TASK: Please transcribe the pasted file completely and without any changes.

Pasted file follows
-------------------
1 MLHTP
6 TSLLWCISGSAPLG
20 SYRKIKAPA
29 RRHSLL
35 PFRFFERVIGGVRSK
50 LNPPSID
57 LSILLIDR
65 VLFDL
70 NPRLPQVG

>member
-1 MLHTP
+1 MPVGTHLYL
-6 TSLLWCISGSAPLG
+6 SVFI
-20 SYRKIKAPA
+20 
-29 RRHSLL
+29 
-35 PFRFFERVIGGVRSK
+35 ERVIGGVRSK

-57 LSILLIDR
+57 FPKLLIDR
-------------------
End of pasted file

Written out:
1 MLHTP
6 TSLLWCISGSAPLG
20 SYRKIKAPA
29 RRHSLL
35 PFRFFERVIGGVRSK
50 LNPPSID
57 LSILLIDR
65 VLFDL
70 NPRLPQVG

>member
-1 MLHTP
+1 MPVGTHLYL
-6 TSLLWCISGSAPLG
+6 SVFI
-20 SYRKIKAPA
+20 
-29 RRHSLL
+29 
-35 PFRFFERVIGGVRSK
+35 ERVIGGVRSK

-57 LSILLIDR
+57 FPKLLIDR